The statistical effects of measuring myocytes with different image zoom rates
Chengxin Li, Maiying Kong, Dongfeng Wu
Department of Bioinformatics and Biostatistics, School of Public Health and Informatics Science, University of Louisville, Louisville, KY, USA
Abstract: Quantitative image measurements are widely used in both basic and clinical medical research. The measurements can be taken under different image zoom rates. Usually, increasing the image zoom rate increases the accuracy of the measurement; however, increasing the image zoom rate also increases the measurement cost. We measured 218 rat myocytes (112 myocytes from treated rat heart; 106 from placebo rat heart) for image measurements of cross-sectional areas, under different image zoom rates, 75%, 100%, 150%, 200%, and 300%. The linear mixed-effects model, Student's t-test, and F test were used to investigate whether image measurements significantly change over different zoom rates, and to find the optimal zoom rate in terms of maximizing the test statistic while reducing measurement cost. We found that the means of the measured myocyte areas decreased with increased zoom rates for both the treated heart and the placebo heart. The means of measured areas at zoom rate 75% versus 100% were not significantly different for both the treated heart and the placebo heart. However, there was a significant decrease when the zoom rate increased from 100% to 150% for the treated heart and the placebo heart, and the amount of decrease of the means for the two types of hearts was different. When the zoom rate was increased from 150% to 200% and 300%, the mean of the measurements decreased. However, the amount of decrease for both the treated heart and the placebo heart was the same. When image zoom rate increases, measurement precision remains the same. The t-test statistics for comparing treated heart and placebo heart remain the same when zoom rate reaches 150% and above. Therefore, the image zoom rate at 150% is the optimal choice in terms of maximizing the test statistic and reducing the measurement cost.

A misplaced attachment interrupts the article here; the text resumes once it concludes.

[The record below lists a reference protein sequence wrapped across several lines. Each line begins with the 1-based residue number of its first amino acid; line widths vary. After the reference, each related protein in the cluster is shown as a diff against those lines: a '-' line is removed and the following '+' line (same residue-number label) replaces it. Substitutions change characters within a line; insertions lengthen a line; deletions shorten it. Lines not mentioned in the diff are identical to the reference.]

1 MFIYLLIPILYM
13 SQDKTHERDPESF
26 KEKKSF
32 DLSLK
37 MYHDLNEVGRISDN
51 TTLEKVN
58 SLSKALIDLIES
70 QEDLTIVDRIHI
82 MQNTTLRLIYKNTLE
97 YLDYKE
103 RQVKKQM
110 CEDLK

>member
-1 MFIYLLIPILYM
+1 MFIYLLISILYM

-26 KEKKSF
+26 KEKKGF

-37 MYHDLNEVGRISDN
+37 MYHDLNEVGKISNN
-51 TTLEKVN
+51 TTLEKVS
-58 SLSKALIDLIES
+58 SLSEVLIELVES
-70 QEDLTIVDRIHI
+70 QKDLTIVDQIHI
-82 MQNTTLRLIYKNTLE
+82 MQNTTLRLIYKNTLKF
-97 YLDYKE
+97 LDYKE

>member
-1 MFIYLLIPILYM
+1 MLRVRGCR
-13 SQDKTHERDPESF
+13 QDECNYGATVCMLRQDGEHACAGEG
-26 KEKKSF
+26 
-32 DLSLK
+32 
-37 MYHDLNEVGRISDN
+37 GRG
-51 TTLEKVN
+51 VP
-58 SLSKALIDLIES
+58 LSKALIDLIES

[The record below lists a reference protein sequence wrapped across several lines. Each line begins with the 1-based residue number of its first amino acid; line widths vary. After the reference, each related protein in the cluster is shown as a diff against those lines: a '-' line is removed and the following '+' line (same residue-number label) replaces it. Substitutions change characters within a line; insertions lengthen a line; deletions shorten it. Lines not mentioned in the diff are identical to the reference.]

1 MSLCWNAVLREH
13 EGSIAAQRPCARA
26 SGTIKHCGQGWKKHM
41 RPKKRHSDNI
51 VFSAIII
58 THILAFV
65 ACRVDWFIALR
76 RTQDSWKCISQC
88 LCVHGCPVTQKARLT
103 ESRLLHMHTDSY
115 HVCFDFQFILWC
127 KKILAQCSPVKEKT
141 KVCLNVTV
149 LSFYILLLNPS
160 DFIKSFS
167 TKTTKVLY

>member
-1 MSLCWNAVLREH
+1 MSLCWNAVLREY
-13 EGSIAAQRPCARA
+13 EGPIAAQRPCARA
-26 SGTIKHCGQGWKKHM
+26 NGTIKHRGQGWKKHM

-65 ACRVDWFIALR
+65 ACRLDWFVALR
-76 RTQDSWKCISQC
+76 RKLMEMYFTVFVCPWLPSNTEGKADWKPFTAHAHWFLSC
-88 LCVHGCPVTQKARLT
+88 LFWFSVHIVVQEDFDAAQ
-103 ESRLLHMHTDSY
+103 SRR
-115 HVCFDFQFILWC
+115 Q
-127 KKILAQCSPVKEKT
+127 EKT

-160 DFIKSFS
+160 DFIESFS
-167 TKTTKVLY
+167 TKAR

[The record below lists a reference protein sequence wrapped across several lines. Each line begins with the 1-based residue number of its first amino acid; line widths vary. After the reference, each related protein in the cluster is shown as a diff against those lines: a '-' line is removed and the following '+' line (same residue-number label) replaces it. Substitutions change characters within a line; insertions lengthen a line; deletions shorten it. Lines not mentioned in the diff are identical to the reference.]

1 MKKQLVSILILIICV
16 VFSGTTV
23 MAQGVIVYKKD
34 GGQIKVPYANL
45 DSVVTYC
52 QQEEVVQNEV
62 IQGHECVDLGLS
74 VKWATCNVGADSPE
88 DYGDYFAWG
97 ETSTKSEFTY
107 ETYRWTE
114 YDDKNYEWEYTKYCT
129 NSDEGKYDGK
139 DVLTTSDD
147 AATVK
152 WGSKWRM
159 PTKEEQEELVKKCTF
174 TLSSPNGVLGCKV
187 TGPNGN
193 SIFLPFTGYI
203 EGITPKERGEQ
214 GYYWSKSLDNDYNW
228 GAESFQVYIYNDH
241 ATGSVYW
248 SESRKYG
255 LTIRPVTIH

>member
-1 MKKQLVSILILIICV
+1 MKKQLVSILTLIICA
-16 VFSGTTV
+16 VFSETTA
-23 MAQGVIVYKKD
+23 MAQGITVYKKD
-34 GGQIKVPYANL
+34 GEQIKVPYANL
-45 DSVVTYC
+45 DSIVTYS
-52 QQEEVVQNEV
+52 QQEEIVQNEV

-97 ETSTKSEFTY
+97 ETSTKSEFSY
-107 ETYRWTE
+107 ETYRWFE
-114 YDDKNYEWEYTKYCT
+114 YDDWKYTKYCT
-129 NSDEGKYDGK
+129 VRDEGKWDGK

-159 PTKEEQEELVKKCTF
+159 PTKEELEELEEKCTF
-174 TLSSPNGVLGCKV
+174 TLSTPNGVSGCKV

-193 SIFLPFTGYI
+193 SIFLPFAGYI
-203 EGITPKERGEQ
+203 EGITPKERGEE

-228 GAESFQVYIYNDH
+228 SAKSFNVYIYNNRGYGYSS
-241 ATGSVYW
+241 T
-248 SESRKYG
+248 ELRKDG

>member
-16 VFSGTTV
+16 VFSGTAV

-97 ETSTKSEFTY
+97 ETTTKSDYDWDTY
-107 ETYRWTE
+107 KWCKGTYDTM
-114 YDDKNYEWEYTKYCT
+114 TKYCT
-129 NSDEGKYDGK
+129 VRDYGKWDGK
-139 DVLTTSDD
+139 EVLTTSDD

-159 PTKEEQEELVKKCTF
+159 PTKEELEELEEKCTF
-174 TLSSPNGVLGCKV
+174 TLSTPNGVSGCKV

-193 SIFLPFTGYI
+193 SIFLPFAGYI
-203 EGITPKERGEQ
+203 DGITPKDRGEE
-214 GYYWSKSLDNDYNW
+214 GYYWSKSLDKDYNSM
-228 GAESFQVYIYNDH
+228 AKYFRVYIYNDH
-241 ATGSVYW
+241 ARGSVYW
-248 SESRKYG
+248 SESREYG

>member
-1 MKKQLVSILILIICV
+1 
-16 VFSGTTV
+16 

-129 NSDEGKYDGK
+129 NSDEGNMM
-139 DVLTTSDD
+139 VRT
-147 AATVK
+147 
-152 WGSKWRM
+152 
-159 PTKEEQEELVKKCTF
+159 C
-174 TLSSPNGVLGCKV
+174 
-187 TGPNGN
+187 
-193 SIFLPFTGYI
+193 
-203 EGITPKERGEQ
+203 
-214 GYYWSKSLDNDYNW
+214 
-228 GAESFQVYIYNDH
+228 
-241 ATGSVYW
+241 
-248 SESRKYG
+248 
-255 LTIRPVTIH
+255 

Keywords: image zoom rate, myocyte, cross-sectional area measurement, measurement cost, wheat germ agglutinin (WGA) staining, linear mixed-effects model
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